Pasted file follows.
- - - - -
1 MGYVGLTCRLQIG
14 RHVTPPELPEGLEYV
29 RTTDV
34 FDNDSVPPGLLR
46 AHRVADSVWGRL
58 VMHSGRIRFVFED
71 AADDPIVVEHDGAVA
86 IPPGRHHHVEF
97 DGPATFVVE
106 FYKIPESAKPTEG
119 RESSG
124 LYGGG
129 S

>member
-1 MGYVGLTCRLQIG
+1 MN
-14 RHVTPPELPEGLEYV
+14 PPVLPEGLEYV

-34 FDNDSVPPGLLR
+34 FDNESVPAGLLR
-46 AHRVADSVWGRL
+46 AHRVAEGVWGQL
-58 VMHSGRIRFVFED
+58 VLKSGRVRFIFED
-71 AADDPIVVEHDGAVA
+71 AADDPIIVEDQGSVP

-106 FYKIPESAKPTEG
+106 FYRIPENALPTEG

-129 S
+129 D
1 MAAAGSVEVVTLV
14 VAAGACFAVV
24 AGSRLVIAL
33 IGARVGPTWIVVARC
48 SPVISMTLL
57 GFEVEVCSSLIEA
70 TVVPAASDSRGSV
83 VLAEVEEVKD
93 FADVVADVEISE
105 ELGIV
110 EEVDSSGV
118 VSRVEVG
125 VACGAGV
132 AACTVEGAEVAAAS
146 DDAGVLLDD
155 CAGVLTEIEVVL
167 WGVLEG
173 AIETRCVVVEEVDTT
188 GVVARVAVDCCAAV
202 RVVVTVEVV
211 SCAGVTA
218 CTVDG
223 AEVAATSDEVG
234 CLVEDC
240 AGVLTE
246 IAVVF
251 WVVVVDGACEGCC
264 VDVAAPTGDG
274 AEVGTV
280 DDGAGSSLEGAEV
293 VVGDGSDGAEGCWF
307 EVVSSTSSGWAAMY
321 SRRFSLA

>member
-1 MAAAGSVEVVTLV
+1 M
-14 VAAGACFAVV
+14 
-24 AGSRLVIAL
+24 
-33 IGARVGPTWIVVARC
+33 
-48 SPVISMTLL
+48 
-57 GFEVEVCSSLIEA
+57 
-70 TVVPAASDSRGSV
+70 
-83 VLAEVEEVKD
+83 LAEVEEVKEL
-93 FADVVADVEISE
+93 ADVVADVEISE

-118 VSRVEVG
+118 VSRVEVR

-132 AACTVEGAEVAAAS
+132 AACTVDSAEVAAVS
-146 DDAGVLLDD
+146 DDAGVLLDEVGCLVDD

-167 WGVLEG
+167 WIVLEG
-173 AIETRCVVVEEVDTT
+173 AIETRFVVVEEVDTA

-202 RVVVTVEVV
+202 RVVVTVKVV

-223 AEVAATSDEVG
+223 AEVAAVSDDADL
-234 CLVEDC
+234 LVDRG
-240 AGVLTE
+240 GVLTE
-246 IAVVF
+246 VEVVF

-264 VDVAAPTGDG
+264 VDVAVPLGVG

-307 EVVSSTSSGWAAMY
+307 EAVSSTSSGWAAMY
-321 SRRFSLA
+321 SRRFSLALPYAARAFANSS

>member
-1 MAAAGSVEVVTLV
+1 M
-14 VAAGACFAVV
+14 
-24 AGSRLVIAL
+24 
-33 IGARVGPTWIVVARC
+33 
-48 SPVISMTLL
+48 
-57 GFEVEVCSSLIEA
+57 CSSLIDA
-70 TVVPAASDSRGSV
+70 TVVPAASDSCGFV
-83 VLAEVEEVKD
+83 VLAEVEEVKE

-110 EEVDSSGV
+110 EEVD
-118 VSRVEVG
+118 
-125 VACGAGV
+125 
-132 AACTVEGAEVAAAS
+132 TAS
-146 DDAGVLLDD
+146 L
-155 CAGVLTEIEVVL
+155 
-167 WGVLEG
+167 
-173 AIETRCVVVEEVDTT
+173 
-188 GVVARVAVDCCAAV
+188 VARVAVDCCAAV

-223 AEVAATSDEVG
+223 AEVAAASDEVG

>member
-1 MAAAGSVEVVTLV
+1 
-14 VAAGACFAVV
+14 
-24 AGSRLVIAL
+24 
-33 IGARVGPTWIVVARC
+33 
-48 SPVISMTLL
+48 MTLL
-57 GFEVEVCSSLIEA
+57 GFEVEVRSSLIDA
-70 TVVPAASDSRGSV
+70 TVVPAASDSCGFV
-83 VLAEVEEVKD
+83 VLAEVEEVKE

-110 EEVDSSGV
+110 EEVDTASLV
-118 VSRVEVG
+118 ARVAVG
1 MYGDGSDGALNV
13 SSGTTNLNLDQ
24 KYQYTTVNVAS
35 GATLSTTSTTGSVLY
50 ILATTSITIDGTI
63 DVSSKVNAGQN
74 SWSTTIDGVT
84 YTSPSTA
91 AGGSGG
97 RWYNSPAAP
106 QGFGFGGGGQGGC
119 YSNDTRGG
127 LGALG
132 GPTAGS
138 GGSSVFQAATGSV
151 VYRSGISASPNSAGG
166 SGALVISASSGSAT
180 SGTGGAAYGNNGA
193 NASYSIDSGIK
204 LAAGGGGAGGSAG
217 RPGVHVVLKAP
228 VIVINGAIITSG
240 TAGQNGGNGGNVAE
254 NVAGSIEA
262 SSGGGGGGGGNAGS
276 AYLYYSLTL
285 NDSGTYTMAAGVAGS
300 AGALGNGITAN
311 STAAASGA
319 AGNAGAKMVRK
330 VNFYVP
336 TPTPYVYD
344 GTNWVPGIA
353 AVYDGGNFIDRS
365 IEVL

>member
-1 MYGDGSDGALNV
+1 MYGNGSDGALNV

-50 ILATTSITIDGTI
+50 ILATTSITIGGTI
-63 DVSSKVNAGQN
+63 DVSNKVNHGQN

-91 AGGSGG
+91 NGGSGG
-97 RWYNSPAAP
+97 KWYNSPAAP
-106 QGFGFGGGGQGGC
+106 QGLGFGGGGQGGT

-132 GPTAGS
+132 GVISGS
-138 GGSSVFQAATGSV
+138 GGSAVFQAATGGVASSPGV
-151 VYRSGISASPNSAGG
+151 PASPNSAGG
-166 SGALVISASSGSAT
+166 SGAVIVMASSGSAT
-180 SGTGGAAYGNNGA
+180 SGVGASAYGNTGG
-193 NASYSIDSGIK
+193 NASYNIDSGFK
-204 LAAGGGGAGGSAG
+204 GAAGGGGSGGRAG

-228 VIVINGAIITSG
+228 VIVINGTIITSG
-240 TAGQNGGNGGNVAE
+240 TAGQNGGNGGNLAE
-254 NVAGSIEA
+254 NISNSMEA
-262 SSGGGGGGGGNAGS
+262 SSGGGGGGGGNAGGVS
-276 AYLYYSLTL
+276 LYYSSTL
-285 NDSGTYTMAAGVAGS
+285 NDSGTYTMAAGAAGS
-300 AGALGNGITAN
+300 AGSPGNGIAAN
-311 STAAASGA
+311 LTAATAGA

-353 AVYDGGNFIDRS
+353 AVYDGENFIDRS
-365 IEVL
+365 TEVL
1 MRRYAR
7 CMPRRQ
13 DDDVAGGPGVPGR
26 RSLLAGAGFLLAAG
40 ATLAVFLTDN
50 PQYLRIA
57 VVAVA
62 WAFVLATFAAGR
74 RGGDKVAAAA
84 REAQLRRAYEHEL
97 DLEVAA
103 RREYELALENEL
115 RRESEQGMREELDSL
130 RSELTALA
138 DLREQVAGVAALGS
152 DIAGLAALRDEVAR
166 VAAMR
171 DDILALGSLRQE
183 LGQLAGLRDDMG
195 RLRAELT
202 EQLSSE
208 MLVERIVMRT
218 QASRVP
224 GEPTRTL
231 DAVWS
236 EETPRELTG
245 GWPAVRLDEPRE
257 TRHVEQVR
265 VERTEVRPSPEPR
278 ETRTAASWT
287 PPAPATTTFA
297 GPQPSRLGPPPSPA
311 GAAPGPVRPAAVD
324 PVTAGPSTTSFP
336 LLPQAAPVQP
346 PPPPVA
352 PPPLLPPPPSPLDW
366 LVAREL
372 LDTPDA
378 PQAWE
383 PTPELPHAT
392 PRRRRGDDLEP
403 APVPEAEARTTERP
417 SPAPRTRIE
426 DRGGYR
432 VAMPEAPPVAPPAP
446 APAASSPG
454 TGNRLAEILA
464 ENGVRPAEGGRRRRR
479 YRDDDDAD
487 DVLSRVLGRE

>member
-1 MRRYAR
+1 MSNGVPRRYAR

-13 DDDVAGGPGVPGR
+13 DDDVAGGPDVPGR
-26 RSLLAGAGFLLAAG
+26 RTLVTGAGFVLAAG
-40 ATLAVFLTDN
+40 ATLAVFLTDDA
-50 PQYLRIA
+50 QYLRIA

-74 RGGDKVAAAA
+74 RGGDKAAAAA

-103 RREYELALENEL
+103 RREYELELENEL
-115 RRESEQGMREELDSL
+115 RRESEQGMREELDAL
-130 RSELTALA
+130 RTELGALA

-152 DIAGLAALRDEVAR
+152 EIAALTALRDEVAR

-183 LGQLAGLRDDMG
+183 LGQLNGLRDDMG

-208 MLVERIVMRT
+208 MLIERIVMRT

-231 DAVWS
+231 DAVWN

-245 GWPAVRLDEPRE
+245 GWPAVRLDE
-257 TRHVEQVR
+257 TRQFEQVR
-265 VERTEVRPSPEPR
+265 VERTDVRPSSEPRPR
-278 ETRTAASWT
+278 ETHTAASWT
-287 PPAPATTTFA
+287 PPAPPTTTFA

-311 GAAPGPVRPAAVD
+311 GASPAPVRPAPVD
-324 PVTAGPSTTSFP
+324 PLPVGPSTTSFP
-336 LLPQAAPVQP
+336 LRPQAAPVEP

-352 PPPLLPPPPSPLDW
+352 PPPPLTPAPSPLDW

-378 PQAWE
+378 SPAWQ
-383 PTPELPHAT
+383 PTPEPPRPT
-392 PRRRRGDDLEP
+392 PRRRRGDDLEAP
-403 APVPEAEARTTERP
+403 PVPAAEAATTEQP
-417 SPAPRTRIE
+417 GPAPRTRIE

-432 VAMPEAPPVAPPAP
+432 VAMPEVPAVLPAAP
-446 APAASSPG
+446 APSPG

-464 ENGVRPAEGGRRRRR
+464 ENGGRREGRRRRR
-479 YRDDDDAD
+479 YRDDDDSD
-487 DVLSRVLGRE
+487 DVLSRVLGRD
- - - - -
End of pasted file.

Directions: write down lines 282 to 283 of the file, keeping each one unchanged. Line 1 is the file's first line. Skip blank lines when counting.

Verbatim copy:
324 PVTAGPSTTSFP
336 LLPQAAPVQP